Guest Post By: Tim S (Ultra Friend of Mine)
2nd Annual ”2013 Grindstone 100 Mile Endurance Run”
This race will always hold a very special place in my running resume. Not only was it my first trail 100 miler, but I’ve been wanting to compete in this since I became an ultrarunner.
Back before ultrasignup.com, us ultrarunners had Google and ultrarunningcalendar.com to search for races (besides word of mouth, of course). I can still vividly recall seeing the Grindstone 100 in Swoope, Virginia, and vowing to run it. At that point in time, my longest run was only 60 miles. I knew I wasn’t in the conditioning needed to complete the race at that point in time, but it always stayed in the back of my mind when I was deciding which Ultra to train for that Grindstone was still out there.
If my running career was Odysseus, then Grindstone was undoubtedly my Polyphemus. To continue my voyage and see other amazing sights around the world, I simply had to get past this monster.
And Grindstone certainly is a monster. The elevation profile even looks like a demon straight from the fiery depths of hell.
I paced my friend and fellow ultrarunner John Waite in 2012 through the last 20 miles of the course. The moment I crossed the finish line with him, the countdown began: 364 days til I raced this for myself. I signed up for the 2013 edition and trained my ass off. I did hill repeats in parking garages, ran on inclined treadmills, and made extra trips to Jockey’s Ridge and The Wright Brothers Memorial in Nags Head for specialty incline workouts.
Then life, as it usually does, threw a curveball. About a week before race, the governmental furlough closed Camp Shenandoah. Clark Zealand (RD) madly scrambled for a way to put the race on due to people flying in from all over the country. However, it was simply too daunting a task on too short of a notice. The race was postponed, and entry fees were allowed to be transferred over to the following year. Given my experience with other RD’s recently, Clark extended us an enormous olive branch by allowing an entry transfer. One RD I know of would have taken our money and, pun intended, run.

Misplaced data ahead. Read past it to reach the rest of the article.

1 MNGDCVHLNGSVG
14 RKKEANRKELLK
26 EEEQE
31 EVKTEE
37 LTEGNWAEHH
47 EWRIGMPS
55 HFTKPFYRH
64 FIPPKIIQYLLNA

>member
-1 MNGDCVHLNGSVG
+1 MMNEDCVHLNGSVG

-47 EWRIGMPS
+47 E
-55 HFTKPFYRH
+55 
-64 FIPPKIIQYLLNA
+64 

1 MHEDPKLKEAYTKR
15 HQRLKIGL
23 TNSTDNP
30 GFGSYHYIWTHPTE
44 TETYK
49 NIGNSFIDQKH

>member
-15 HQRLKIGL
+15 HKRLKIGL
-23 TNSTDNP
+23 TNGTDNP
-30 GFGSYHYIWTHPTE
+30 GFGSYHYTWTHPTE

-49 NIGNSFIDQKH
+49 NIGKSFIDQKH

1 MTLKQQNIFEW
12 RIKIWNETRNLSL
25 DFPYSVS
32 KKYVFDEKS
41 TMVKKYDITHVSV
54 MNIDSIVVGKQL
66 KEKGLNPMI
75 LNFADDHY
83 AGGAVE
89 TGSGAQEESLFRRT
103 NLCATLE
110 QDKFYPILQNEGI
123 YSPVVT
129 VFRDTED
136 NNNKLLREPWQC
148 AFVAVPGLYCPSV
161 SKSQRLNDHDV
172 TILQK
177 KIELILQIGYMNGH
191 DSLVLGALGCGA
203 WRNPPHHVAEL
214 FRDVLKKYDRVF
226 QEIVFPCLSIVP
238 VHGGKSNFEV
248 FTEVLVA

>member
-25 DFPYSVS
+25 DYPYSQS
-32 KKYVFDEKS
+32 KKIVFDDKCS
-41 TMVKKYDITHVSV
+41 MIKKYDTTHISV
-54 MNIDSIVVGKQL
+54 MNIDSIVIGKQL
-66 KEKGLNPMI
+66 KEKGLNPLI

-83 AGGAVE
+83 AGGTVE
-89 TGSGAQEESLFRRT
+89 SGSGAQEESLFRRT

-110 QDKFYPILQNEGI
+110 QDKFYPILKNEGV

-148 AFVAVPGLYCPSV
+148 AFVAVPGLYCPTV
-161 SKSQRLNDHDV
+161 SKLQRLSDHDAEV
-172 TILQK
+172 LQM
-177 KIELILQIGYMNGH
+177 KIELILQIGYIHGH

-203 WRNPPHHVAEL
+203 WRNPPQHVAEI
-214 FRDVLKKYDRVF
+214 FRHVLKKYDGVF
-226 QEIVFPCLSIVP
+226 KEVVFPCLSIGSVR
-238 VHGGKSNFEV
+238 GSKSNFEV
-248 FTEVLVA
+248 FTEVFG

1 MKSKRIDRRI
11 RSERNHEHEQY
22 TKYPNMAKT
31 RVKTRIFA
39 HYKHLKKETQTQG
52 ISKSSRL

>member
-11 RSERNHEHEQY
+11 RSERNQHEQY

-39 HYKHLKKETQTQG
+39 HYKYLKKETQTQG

So 2013 came and went, and 2014 started shaping up to be the most epic running year I’ve ever had. I competed in my first point-to-point 100 (Graveyard), followed by Badwater Cape Fear and the Virginia 24 Hour Run for Cancer. In July I competed in and finished The LAVSRR 500k. I came home from work the Monday before the race and did an easy 4 mile run. After eating dinner, cold symptoms hit me like a ton of bricks. I went to bed Monday night sick, and ended up calling out Tuesday, Wednesday, and Thursday from work. Needless to say, I did not go into this race very confident. I thought, briefly, about DNSing, but my pride would not allow it.
After gorging on pasta Thursday night and getting a decent night’s sleep, Cassie and I headed to Swoope for pre-race check in. I got my number and a few additional items (tshirt, cookie, beanie, etc) that the race provided. I met up with John, who was running his third (technically) consecutive Grindstone 100. We seemed to have very similar attitudes: happy to see each other, but the basic small talk was stalled as we both needed to zen out before the start.
I went back to my tent and tried to nap, but I was too amped to sleep. I was opening my eyes every 10 minutes to make sure I hadn’t missed the start time of 1800 hours. At 1700 I packed everything I would need into my Nathan pack (2 water bottles, slim jims, cliff bar, GUs, batteries, headlamp, and additional clothes packaged in ziplock bags).